Lately, I have noticed many Asian mothers wearing their special sleeves and ridiculous visors with UV protection before getting behind the wheel or being around in the sun. Younger Asians, including me, often poke fun at our elders when we see them wearing those sleeves. My grandmother even told me to use an umbrella to hide from the sun when I go out during the day. Yes, we joke about it now, but it probably won’t be long before we all need to start using these sun protection accessories because of the rising concern of skin cancer in the United States.
According to Skin Cancer Foundation, 20 percent of Americans will have skin cancer in the course of their lifetime. Although skin cancer is rare to Asian Americans, it is still on the rise every year. In addition, diagnosis of skin cancer in Asian Americans is often delayed because there is usually no phenotypic expression until advanced stages. A study at Stanford University showed that Asian
Americans that identified themselves as “westernized” thought it is too much of a trouble to apply sunscreen. They also thought that sun-protective clothing is less important than looking trendy. The researchers believe that the media is partly responsible for implying that tanned skin is more attractive. Our views of beauty and status are opposite of traditional Asian cultures—they tend to value light skin.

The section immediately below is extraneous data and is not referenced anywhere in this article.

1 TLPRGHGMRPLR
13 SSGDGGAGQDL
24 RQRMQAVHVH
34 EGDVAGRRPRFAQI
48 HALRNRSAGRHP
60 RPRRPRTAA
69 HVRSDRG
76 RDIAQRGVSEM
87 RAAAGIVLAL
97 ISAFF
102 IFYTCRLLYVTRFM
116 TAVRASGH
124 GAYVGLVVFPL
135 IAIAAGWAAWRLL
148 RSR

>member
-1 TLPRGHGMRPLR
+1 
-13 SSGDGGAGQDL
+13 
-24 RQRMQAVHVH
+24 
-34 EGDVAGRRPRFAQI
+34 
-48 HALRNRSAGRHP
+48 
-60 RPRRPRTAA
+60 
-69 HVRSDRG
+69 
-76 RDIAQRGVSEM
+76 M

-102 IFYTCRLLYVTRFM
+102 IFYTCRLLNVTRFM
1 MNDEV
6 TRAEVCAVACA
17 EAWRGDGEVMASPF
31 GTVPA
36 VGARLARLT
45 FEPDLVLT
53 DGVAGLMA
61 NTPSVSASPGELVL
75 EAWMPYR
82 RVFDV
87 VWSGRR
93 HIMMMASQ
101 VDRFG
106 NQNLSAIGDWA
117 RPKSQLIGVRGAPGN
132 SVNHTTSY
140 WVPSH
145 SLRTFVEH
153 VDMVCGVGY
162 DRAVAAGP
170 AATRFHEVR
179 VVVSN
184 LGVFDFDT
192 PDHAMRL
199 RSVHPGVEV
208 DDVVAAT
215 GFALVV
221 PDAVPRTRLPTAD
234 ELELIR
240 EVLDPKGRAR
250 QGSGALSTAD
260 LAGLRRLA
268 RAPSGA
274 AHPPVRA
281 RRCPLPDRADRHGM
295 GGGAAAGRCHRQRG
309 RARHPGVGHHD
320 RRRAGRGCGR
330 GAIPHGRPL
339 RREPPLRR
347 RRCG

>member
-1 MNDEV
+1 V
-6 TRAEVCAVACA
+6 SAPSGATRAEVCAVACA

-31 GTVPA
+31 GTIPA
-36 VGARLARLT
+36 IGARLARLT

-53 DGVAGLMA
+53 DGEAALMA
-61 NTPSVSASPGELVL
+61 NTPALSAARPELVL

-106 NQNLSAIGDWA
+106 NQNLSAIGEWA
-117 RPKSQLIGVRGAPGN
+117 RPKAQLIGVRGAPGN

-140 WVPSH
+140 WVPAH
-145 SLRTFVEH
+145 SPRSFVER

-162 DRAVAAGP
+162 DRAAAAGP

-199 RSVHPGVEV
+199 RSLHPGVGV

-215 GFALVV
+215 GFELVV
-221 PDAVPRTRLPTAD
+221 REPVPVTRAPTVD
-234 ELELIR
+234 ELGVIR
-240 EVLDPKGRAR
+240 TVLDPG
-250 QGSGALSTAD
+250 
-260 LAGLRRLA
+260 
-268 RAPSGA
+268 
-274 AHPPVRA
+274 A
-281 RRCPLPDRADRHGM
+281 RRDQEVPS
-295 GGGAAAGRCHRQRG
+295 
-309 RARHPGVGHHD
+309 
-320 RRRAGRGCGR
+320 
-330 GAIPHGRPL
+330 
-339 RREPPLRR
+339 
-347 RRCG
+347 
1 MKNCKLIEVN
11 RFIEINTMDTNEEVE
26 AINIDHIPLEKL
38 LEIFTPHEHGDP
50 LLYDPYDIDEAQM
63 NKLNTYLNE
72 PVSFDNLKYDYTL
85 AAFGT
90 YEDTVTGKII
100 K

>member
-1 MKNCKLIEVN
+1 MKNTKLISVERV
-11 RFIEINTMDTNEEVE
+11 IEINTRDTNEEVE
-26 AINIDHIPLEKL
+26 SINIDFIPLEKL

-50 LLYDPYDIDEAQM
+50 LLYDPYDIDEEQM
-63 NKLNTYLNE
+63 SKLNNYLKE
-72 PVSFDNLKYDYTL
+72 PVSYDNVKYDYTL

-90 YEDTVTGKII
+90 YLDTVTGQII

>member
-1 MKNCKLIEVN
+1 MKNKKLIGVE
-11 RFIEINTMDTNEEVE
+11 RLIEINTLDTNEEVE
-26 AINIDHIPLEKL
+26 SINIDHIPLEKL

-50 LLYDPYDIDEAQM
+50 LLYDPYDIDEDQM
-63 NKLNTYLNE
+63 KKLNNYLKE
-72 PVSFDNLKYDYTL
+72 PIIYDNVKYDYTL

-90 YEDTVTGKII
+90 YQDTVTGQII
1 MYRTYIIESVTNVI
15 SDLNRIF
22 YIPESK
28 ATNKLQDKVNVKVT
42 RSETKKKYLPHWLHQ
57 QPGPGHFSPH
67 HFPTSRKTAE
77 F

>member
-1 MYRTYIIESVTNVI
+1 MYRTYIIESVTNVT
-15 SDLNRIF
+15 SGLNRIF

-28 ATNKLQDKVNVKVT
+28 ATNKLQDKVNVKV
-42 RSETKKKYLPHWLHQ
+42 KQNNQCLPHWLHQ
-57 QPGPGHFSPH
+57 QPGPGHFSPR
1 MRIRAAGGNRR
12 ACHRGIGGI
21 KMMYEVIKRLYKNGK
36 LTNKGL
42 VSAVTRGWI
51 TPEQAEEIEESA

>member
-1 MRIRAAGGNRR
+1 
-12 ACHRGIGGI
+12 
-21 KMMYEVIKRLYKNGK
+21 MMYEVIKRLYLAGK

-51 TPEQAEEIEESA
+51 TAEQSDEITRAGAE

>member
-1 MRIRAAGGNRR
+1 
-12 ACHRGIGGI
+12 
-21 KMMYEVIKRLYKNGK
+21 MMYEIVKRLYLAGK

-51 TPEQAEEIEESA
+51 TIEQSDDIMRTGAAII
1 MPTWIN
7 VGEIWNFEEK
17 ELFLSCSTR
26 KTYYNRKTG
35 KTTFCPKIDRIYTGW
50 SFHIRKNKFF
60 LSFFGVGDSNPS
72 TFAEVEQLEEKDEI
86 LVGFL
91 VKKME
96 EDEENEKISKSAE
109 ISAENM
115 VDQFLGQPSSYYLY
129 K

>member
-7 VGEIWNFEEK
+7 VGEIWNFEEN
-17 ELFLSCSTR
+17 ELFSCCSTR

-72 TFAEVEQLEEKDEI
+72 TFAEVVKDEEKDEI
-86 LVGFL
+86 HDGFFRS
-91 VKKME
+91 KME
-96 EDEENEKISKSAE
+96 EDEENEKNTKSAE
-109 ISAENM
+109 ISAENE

Not to say that going tanning is bad, but we should definitely put on sunscreen to avoid sunburns and skin damages that may eventually lead to skin cancer. You don’t even have to wear UV protective visors or those stylish sleeves to cover our skin. All you need to do to protect your body from sun and ultraviolet rays is to apply sunscreen of SPF 15 or higher daily. However, if you are out in the sun a lot, you need to use sunscreen of SPF 30 or higher.
Do you think our cultural ideas of beauty are responsible for the increase of skin cancer in America?